Despite a Supreme Court ruling, Coastal GasLink is on track to be built through unceded land.

By Mark Armao, Grist

When Chief Dsta’hyl arrived on a Saturday morning in October, the big construction vehicles rumbled back and forth over the cold mud. He watched an excavator dig into the soil, its yellow, hydraulic arm moving against the green backdrop of forests that he has called home all his life.

The area that was being prepared for construction lies within the territory of the Wet’suwet’en, a First Nation in what is currently called British Columbia, Canada. As a supporting chief from the Likhts’amisyu clan, Dsta’hyl had been tasked with enforcing Wet’suwet’en law in the area.

Protestors hold a No Consent, No Pipeline banner across the road
Photo by KABerglund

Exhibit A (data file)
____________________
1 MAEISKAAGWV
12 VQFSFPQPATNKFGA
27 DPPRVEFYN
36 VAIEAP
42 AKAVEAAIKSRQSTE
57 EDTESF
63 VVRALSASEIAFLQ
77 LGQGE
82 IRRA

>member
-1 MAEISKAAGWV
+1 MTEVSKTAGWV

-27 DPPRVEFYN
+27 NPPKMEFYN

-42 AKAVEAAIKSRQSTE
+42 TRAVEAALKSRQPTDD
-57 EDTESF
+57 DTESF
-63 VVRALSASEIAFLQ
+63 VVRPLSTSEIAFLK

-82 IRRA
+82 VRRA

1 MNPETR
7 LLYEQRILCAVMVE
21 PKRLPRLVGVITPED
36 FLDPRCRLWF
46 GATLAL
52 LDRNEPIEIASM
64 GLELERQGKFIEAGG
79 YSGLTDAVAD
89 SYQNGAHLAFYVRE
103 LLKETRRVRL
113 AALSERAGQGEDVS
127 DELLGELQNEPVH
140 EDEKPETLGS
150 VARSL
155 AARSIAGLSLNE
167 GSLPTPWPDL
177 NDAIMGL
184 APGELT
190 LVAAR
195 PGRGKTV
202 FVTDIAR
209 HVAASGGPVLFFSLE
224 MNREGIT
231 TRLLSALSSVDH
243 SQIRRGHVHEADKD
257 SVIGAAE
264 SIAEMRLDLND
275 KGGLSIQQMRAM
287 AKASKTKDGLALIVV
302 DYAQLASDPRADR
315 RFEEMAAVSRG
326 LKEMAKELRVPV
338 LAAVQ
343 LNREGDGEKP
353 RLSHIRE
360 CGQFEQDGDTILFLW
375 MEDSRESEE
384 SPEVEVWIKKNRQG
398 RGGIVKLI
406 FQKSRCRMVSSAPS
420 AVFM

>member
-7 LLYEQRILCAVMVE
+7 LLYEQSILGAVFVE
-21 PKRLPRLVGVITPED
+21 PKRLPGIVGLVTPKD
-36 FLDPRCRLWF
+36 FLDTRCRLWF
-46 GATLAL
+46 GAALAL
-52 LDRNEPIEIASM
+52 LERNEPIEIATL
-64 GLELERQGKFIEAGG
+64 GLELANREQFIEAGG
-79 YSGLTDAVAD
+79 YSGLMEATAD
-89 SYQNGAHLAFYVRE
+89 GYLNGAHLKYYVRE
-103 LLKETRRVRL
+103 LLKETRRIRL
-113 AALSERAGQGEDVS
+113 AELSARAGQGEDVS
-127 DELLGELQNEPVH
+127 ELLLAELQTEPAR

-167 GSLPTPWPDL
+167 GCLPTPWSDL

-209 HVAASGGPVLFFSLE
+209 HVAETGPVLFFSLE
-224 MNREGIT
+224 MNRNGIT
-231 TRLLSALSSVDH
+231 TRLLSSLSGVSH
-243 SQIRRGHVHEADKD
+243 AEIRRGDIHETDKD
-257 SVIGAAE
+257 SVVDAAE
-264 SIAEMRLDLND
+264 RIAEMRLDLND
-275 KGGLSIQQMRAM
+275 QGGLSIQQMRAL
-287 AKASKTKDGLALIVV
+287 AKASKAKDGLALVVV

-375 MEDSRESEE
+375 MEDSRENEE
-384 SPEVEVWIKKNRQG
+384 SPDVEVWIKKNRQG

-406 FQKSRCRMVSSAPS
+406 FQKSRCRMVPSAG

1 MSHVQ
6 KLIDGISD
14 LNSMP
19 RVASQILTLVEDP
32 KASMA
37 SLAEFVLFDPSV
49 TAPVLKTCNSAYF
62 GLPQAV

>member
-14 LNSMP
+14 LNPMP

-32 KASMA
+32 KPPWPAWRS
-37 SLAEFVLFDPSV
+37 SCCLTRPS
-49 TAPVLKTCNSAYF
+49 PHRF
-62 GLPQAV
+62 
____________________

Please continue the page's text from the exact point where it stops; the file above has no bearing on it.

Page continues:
The scene he was witnessing — construction crews preparing to build a pipeline through Wet’suwet’en territory, without their consent — represented a blatant violation of those laws. And Dsta’hyl had seen enough. After warning the on-site construction managers that they were trespassing, he arrived the next day and approached a pair of orange-vested security subcontractors employed by TC Energy, the company building the fracked gas pipeline known as Coastal GasLink, or CGL. He notified them that he would be seizing one of their excavators and then stepped onto the hulking vehicle and disabled it by disconnecting its battery and other components. Though he planned to leave the vehicle in place, Dsta’hyl said he wanted to make a statement to the company, which the traditional leaders decided to evict from their territory last year.

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